How to protect wildland firefighters
So, what can be done to avoid the spread of COVID-19 among wildland firefighters and prevent them from being vectors in the communities they serve?
The National Wildfire Coordinating Group’s guidance on infectious disease encourages planning ahead so personal protective equipment is available and maintaining records of symptoms so illnesses can be tracked and stopped from spreading.
The guidance also calls for better camp hygiene, providing access to medical care, making isolation possible and coordinating cross-agency communication about the public health risks.
Firefighter camps are not typically well outfitted to promote good personal hygiene. Improving those conditions could help prevent a virus’s spread, such as by adding hand-washing stations and possibly mobile shower units. Single-person tents would allow for more effective social distancing.
Camp personnel should also have access to thermometers and coronavirus test kits. Protocols for quarantining and removing infected firefighters from the field should not only be implemented but practiced.
Also missing from the National Wildfire Coordinating Group’s guidance are policies on traveling to and from training sites, working within communities and traveling from camp. Social distancing may not always be possible, so protective gear, such as face masks, should be made available and their use encouraged.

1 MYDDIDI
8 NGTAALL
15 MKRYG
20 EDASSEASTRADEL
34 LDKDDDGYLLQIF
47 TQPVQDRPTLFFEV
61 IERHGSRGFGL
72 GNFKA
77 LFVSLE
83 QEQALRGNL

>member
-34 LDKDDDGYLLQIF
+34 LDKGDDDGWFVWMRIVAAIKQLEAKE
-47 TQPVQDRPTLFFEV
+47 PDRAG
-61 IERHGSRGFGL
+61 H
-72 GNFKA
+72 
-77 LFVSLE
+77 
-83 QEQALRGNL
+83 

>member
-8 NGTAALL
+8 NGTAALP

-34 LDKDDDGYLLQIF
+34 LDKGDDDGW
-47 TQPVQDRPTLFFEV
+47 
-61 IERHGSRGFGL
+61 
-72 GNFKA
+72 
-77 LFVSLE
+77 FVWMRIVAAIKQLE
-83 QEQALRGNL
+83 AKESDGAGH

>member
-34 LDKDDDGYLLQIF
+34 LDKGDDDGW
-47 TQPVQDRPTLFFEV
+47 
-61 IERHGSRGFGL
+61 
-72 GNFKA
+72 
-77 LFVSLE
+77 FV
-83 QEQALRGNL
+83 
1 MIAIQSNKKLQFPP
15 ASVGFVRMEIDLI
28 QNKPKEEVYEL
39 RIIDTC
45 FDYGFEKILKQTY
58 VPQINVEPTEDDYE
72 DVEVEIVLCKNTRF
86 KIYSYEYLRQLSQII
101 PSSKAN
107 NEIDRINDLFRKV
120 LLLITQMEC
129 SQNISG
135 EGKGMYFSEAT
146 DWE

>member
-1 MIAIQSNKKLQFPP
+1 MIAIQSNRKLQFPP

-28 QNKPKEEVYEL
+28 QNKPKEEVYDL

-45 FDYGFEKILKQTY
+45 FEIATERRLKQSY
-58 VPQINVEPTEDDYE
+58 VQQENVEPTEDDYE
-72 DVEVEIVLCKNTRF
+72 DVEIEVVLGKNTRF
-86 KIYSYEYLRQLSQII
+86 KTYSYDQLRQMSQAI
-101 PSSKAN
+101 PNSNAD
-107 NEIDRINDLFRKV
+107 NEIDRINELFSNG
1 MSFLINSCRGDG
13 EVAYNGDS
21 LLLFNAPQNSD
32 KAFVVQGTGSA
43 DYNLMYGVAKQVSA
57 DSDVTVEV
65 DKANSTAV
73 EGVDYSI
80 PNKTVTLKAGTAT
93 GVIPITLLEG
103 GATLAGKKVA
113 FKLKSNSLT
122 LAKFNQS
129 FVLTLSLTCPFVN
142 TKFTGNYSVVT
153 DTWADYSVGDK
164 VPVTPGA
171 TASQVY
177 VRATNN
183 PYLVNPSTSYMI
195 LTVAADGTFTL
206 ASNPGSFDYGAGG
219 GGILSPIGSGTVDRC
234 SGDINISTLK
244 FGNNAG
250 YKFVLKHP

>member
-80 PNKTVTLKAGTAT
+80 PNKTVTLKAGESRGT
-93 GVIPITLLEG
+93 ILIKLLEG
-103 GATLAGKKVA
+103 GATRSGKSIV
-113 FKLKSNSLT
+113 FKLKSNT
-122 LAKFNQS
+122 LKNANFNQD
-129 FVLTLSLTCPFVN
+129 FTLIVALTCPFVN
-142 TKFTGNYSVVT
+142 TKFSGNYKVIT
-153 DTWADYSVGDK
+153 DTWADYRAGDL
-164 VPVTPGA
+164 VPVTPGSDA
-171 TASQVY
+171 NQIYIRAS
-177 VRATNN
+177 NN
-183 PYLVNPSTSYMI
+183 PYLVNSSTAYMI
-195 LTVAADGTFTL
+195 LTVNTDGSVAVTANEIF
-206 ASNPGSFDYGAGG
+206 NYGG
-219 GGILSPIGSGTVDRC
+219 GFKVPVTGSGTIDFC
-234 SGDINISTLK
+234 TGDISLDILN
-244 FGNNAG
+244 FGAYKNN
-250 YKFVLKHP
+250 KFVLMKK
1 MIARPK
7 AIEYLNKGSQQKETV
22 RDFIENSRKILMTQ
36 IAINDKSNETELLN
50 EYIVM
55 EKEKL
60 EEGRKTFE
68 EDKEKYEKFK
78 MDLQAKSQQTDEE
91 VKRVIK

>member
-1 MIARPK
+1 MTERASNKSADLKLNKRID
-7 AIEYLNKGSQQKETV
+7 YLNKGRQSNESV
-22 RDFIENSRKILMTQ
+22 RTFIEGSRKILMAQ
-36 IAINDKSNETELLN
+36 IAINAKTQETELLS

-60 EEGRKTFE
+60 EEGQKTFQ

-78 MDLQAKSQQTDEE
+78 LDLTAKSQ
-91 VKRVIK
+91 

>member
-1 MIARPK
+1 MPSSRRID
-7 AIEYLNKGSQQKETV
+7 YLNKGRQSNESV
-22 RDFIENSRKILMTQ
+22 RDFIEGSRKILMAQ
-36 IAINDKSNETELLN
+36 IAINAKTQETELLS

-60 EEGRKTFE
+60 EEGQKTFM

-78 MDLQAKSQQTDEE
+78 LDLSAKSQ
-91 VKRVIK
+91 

A recent paper from Belgium suggests that even some of the ways firefighters operate in the field should be reconsidered to protect against the virus’s spread. It shows how droplets released when a person exhales can travel farther than six feet during heavy activity. For firefighters, that could mean walking farther apart and in a V-shaped delta formation, rather than a traditional line, to reach the fire.
It is also important to consider that frontline firefighters are often younger and could be asymptomatic but still able to spread the virus, so their contact with with rural community members, such as volunteer firefighters and ranchers, should be considered.
Finally, a system for cross-state communication should be engaged to facilitate sharing of best practices and lessons learned. It also could help track the movement of firefighters across the region.
The safety of rural western communities depends on the wildland firefighters and their ability to respond to emergencies. Protecting their health helps protect public health, too.
BY JEFF RUPERT The nature of wildfire and the risks associated with it have changed dramatically in the last few decades. In most areas the window in which wildfires traditionally occur has grown from five to seven months of the year. Taking regional differences into account—California, Florida, and Montana burn at different times of the year—we no longer have “fire seasons” in the United States. We have “fire years.”
These changes are compounded by how much fires have grown. The average number of acres burned by decade is double what it was in the 1980s and 1990s. Over that same time span, the wildland urban interface—those bits of land that blend housing and the natural, burnable world—has grown by 40%, putting more far more people at risk to wildfire.